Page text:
And I tell people that I walked the 5-minute walk up the hill from school to my apartment one day to find the bomb squad in front of my building sending a little robot to poke at an unattended package, which they eventually blew up … right next to the entry to my apartment building.
I tell people I’m biased by my experience of living in fear the year I lived in Israel … I tell people I’m gun-shy about demands regarding free access into Israel, without checkpoints ... which is why I made myself go visit the West Bank and met with a Palestinian farmer and helped him pick grapes in his fields so I could see a checkpoint and so I could hear his story. And, yes, I always tell people that it was easier for me to go through the checkpoint because of who I was than a Palestinian to go through because of who they might be … I definitely acknowledge that, but I believe that Israel has a fundamental right to keep its citizens safe.
But when I tell people I’m biased, I also tell people that, while I have hope for a peaceful solution, I don’t know who Israel can trust to make sure it happens.
I tell people I don’t know who has control over the crazy fundamentalists that blow people up ... I tell people I don’t know who has control over the crazy fundamentalists who want to wipe Israel from the face of the map … I tell people I don’t know who Israel can trust … .
Yesterday, I heard the President of the Palestinian Authority, Mahmoud Abbas, say the following to the UN General Assembly: “The moment has arrived for the world to say clearly: Enough of aggression, settlements and occupation.” He continued, saying, “We did not come here seeking to delegitimize a state established years ago, and that is Israel; rather we came to affirm the legitimacy of the state that must now achieve its independence, and that is Palestine,” he said, continuing by saying: "We did not come here to add further complications to the peace process, which Israel’s policies have thrown into the intensive care unit; rather we came to launch a final serious attempt to achieve peace. ... Our endeavor is not aimed at terminating what remains of the negotiations process, which has lost its objectivity and credibility, but rather aimed at trying to breathe new life into the negotiations and at setting a solid foundation for it based on the terms of reference of the relevant international resolutions in order for the negotiations to succeed.”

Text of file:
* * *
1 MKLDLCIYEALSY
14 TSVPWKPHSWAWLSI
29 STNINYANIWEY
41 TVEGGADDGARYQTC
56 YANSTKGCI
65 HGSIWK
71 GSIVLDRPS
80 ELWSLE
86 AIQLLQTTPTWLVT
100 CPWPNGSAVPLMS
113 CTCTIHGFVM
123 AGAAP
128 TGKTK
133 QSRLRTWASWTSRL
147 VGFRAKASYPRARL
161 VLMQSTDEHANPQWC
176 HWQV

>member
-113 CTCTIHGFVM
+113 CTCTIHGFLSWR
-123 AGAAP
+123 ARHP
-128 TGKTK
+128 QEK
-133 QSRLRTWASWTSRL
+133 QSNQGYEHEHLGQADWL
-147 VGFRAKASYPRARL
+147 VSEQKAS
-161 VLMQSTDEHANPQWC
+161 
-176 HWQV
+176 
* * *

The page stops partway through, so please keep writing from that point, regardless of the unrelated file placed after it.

I am skeptical, but there is still a bit of “Little Mary Sunshine” in me … I want Israel to find someone it can trust, but I don’t know who Israel can trust. Until the right people are sitting together talking with it each other, trying to figure out how to create a viable two-state solution that allows both sides to feel secure in their independence, I am unsure where this will go.
But still, I am hopeful.
Tonight, as you enjoy dinner, I hope you will debate both sides’ actions and inactions … talk about how you feel about Abbas’ statements that he was not at the UN to delegitimize Israel … and, yes, talk about Israel’s decision to move forward today with permitting additional housing units to be built in East Jerusalem as if nothing happened yesterday at the United Nations.
Talk about what it would feel like if you could not feel secure in your home and what you would be willing to do to protect your home and your family … and talk about why what you would do should be any different than what any Israeli should do.
Talk from the left and from the right … and when you go home tonight and all through the weekend, read everything you possibly can about what is happening in Israel, from both the liberal media and the conservative media, and intentionally try to see, and argue, both sides.
Ask youselves, what do both sides want .. what do both sides need … what is standing in the way?
Could it be something so simple, as yet so complicated, as trust?
Ask yourself, how can we build that? What has been missing in the equation for these 65 years?
If you were in charge what would you do?
I’m not sure what I would do … but I still do have hope.